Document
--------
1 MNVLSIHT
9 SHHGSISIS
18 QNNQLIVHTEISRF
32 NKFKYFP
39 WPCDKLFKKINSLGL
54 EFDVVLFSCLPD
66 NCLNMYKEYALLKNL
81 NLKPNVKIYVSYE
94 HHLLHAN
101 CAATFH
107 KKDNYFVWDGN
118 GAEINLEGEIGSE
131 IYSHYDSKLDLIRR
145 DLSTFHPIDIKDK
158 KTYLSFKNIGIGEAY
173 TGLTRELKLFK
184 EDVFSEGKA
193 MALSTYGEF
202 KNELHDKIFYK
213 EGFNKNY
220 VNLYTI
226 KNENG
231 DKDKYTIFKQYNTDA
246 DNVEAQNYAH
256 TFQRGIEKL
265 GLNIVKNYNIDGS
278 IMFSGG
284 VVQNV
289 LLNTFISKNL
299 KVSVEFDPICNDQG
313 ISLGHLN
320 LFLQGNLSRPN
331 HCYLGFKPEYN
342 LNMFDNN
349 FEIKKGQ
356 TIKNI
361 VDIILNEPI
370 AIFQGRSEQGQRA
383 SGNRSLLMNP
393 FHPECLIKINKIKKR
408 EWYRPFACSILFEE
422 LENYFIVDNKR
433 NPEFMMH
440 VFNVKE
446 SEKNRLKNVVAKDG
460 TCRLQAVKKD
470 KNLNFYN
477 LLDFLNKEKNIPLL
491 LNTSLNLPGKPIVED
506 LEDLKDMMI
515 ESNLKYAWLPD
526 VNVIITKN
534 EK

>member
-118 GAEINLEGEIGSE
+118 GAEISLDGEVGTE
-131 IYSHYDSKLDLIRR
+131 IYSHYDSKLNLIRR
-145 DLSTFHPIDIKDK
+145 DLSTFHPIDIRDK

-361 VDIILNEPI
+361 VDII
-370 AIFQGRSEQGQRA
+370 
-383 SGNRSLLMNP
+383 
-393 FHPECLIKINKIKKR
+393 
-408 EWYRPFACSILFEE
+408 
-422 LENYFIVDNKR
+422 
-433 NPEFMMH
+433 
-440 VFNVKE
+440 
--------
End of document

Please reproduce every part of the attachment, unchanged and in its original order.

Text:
1 MNVLSIHT
9 SHHGSISIS
18 QNNQLIVHTEISRF
32 NKFKYFP
39 WPCDKLFKKINSLGL
54 EFDVVLFSCLPD
66 NCLNMYKEYALLKNL
81 NLKPNVKIYVSYE
94 HHLLHAN
101 CAATFH
107 KKDNYFVWDGN
118 GAEINLEGEIGSE
131 IYSHYDSKLDLIRR
145 DLSTFHPIDIKDK
158 KTYLSFKNIGIGEAY
173 TGLTRELKLFK
184 EDVFSEGKA
193 MALSTYGEF
202 KNELHDKIFYK
213 EGFNKNY
220 VNLYTI
226 KNENG
231 DKDKYTIFKQYNTDA
246 DNVEAQNYAH
256 TFQRGIEKL
265 GLNIVKNYNIDGS
278 IMFSGG
284 VVQNV
289 LLNTFISKNL
299 KVSVEFDPICNDQG
313 ISLGHLN
320 LFLQGNLSRPN
331 HCYLGFKPEYN
342 LNMFDNN
349 FEIKKGQ
356 TIKNI
361 VDIILNEPI
370 AIFQGRSEQGQRA
383 SGNRSLLMNP
393 FHPECLIKINKIKKR
408 EWYRPFACSILFEE
422 LENYFIVDNKR
433 NPEFMMH
440 VFNVKE
446 SEKNRLKNVVAKDG
460 TCRLQAVKKD
470 KNLNFYN
477 LLDFLNKEKNIPLL
491 LNTSLNLPGKPIVED
506 LEDLKDMMI
515 ESNLKYAWLPD
526 VNVIITKN
534 EK

>member
-118 GAEINLEGEIGSE
+118 GAEISLDGEVGTE
-131 IYSHYDSKLDLIRR
+131 IYSHYDSKLNLIRR
-145 DLSTFHPIDIKDK
+145 DLSTFHPIDIRDK

-361 VDIILNEPI
+361 VDII
-370 AIFQGRSEQGQRA
+370 
-383 SGNRSLLMNP
+383 
-393 FHPECLIKINKIKKR
+393 
-408 EWYRPFACSILFEE
+408 
-422 LENYFIVDNKR
+422 
-433 NPEFMMH
+433 
-440 VFNVKE
+440 